Last fall, Dance TRaC saw a number of spectacular performances, including the Houston Ballet at the Joyce Theater. Check out Treasure’s review and visit the TRaC website for more information about applying this spring!

The Houston Ballet at the Joyce Theater was a great performance with a nice sense of diversity within the choices of style and music, ranging from classical & slow to fast & upbeat, while still sticking to the form of ballet.

Out of the three pieces performed, my personal favorite was Ben Stevenson’s Twilight, a romantic duet. Although this piece may have several different interpretations, I found that it depicted the story of a conflicted man deciding whether or not he should leave his wife. The piece begins with a man and woman dressed appropriately at the front of the stage. The man stands strong with the woman attached to him with her arm around his neck. This pose alone resembles a strong tree with a small monkey attached to it, dangling from it its arms. The woman appears to be sleeping on him while the man stares out into the audience with despair. The movement begins with several peaceful spins usually led by the man. The woman puts herself on to the floor while the man holds her feet and spins her. All of the woman’s movements are very dependent on the man. The couple never loses contact up until the middle of the piece.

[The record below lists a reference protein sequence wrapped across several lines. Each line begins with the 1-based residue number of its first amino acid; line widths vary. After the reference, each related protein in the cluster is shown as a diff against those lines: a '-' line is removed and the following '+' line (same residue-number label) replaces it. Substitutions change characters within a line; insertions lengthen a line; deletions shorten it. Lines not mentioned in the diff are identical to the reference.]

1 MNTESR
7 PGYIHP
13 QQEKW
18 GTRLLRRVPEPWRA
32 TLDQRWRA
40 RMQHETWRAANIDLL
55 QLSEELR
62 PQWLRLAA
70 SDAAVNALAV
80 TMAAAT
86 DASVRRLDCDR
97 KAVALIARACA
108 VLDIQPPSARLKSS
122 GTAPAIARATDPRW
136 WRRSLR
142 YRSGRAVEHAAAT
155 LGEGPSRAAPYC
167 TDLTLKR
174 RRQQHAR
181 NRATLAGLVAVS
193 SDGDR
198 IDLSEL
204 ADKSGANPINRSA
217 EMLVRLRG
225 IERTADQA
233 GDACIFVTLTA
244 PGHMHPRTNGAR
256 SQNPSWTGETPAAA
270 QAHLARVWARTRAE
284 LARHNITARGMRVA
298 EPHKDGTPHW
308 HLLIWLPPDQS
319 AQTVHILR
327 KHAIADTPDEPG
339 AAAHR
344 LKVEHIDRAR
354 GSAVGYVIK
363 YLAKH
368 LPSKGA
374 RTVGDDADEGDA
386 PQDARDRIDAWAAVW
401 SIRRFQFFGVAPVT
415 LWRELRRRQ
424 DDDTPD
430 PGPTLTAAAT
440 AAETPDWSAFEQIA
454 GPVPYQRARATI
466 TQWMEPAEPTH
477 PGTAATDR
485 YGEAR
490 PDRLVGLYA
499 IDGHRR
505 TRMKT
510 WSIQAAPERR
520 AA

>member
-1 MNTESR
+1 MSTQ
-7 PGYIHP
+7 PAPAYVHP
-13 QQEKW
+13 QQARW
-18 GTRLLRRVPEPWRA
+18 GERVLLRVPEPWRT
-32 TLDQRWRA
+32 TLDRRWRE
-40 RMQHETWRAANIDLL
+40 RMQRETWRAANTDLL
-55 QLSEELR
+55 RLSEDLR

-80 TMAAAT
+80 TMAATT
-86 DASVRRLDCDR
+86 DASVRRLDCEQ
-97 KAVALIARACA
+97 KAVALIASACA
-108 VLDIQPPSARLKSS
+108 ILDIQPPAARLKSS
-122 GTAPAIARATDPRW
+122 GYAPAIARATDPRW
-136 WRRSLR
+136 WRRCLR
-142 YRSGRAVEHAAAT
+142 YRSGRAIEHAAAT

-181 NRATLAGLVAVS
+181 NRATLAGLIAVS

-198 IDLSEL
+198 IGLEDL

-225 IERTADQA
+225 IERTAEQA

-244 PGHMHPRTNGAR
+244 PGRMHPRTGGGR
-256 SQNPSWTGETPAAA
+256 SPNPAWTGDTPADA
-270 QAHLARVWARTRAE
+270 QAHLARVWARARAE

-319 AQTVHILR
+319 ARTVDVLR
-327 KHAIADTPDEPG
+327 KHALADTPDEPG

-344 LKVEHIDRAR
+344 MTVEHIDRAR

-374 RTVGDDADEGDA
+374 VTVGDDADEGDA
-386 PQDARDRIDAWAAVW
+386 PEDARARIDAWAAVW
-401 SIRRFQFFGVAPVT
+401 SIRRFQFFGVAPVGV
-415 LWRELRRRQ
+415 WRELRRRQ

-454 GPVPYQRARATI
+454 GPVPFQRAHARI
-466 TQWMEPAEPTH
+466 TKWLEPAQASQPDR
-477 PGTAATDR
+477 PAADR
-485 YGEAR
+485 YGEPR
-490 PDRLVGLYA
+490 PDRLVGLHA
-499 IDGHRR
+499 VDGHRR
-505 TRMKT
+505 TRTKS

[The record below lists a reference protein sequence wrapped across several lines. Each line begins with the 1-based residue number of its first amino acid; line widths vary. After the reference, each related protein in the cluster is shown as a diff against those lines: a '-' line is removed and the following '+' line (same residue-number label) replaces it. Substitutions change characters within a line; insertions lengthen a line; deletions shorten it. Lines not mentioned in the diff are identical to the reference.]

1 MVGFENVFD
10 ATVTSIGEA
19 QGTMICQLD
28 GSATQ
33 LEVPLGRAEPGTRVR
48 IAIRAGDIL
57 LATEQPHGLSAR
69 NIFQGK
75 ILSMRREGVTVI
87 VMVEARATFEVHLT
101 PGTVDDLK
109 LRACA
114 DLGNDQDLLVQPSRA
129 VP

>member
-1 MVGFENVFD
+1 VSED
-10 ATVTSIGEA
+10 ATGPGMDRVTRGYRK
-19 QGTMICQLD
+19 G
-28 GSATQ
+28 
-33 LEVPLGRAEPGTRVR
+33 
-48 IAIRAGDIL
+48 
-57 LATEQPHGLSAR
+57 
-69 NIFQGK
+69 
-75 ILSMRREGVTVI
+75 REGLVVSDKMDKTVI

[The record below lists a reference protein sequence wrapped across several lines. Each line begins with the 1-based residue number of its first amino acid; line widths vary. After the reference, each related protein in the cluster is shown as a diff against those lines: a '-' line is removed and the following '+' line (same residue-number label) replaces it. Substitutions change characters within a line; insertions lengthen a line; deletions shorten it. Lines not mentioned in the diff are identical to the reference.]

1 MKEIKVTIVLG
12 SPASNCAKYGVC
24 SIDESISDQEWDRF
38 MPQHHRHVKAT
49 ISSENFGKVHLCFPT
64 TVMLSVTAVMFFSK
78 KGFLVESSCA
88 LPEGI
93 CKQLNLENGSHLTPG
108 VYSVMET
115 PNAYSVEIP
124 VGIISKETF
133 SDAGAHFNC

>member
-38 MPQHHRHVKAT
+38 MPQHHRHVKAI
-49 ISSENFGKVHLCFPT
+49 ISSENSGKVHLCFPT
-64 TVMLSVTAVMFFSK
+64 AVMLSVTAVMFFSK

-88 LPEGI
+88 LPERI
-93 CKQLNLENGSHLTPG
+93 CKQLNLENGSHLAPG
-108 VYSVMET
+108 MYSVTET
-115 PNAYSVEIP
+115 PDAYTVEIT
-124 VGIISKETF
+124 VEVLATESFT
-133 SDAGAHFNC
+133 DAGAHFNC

As the man runs off and the couple separates, the woman runs right back into him and jumps onto his back resembling a child excited to see someone. At one point, the man is on the floor and the girl tries to leap on to him however he stops her with his feet. The couple is eventually in contact again and there are many lifts. Every time the man lifts up the woman, she is very joyful and happy while he does not smile very much. The woman’s joy as he lifts her displays her happiness when she is with him as if she is on cloud nine, meanwhile the man’s look of melancholy reveals his belief that she is too dependent on him as if being with her is a job rather than a pleasure. The piece ends in the same position in which it began, with the sleeping woman attached to him as he stares into the audience with despair.

Because the piece began and ended in the same position, I feel like this man’s thought process was going on while his wife was sleeping beside him. I really enjoyed this piece, not only because of the great dancing but the heartbreaking storyline, as well.